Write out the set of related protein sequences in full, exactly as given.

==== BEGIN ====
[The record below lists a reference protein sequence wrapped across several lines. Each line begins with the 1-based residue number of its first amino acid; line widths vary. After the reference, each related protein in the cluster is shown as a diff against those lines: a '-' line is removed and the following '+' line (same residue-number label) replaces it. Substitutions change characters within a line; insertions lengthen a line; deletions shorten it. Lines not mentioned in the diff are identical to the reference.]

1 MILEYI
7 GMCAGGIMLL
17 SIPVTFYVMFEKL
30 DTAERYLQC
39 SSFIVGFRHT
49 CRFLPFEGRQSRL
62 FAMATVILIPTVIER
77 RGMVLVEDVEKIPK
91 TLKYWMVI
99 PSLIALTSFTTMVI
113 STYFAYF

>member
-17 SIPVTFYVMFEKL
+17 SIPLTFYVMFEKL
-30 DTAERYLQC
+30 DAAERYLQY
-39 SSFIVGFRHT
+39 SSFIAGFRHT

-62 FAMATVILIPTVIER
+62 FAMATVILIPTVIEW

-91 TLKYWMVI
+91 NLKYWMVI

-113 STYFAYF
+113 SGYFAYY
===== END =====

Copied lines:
[The record below lists a reference protein sequence wrapped across several lines. Each line begins with the 1-based residue number of its first amino acid; line widths vary. After the reference, each related protein in the cluster is shown as a diff against those lines: a '-' line is removed and the following '+' line (same residue-number label) replaces it. Substitutions change characters within a line; insertions lengthen a line; deletions shorten it. Lines not mentioned in the diff are identical to the reference.]

1 MILEYI
7 GMCAGGIMLL
17 SIPVTFYVMFEKL
30 DTAERYLQC
39 SSFIVGFRHT
49 CRFLPFEGRQSRL
62 FAMATVILIPTVIER
77 RGMVLVEDVEKIPK
91 TLKYWMVI
99 PSLIALTSFTTMVI
113 STYFAYF

>member
-17 SIPVTFYVMFEKL
+17 SIPLTFYVMFEKL
-30 DTAERYLQC
+30 DAAERYLQY
-39 SSFIVGFRHT
+39 SSFIAGFRHT

-62 FAMATVILIPTVIER
+62 FAMATVILIPTVIEW

-91 TLKYWMVI
+91 NLKYWMVI

-113 STYFAYF
+113 SGYFAYY